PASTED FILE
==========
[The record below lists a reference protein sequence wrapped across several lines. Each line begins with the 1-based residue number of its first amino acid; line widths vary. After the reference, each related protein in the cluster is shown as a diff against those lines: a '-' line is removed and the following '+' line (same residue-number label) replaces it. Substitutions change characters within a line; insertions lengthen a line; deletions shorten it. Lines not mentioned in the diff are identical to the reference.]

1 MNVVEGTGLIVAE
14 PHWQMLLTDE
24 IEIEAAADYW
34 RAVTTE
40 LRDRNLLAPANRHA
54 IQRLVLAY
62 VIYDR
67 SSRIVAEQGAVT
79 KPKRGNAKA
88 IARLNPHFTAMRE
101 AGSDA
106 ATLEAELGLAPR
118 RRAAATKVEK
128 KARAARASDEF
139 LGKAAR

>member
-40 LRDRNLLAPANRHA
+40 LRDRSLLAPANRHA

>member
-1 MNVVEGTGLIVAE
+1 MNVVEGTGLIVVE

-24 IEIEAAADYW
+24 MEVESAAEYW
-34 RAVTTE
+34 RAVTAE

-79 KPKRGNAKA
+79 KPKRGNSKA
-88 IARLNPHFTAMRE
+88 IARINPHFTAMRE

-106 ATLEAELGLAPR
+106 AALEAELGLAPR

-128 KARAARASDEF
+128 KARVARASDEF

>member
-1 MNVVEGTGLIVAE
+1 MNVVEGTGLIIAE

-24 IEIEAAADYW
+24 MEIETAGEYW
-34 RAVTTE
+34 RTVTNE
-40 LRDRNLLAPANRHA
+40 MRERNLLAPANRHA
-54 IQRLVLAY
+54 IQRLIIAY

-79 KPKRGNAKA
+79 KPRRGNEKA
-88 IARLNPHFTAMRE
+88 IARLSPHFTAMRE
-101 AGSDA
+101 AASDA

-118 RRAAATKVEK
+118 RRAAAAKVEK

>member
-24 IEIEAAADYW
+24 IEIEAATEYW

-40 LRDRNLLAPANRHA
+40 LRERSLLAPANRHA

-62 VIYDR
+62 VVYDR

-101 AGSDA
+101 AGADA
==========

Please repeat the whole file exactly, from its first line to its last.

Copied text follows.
[The record below lists a reference protein sequence wrapped across several lines. Each line begins with the 1-based residue number of its first amino acid; line widths vary. After the reference, each related protein in the cluster is shown as a diff against those lines: a '-' line is removed and the following '+' line (same residue-number label) replaces it. Substitutions change characters within a line; insertions lengthen a line; deletions shorten it. Lines not mentioned in the diff are identical to the reference.]

1 MNVVEGTGLIVAE
14 PHWQMLLTDE
24 IEIEAAADYW
34 RAVTTE
40 LRDRNLLAPANRHA
54 IQRLVLAY
62 VIYDR
67 SSRIVAEQGAVT
79 KPKRGNAKA
88 IARLNPHFTAMRE
101 AGSDA
106 ATLEAELGLAPR
118 RRAAATKVEK
128 KARAARASDEF
139 LGKAAR

>member
-40 LRDRNLLAPANRHA
+40 LRDRSLLAPANRHA

>member
-1 MNVVEGTGLIVAE
+1 MNVVEGTGLIVVE

-24 IEIEAAADYW
+24 MEVESAAEYW
-34 RAVTTE
+34 RAVTAE

-79 KPKRGNAKA
+79 KPKRGNSKA
-88 IARLNPHFTAMRE
+88 IARINPHFTAMRE

-106 ATLEAELGLAPR
+106 AALEAELGLAPR

-128 KARAARASDEF
+128 KARVARASDEF

>member
-1 MNVVEGTGLIVAE
+1 MNVVEGTGLIIAE

-24 IEIEAAADYW
+24 MEIETAGEYW
-34 RAVTTE
+34 RTVTNE
-40 LRDRNLLAPANRHA
+40 MRERNLLAPANRHA
-54 IQRLVLAY
+54 IQRLIIAY

-79 KPKRGNAKA
+79 KPRRGNEKA
-88 IARLNPHFTAMRE
+88 IARLSPHFTAMRE
-101 AGSDA
+101 AASDA

-118 RRAAATKVEK
+118 RRAAAAKVEK

>member
-24 IEIEAAADYW
+24 IEIEAATEYW

-40 LRDRNLLAPANRHA
+40 LRERSLLAPANRHA

-62 VIYDR
+62 VVYDR

-101 AGSDA
+101 AGADA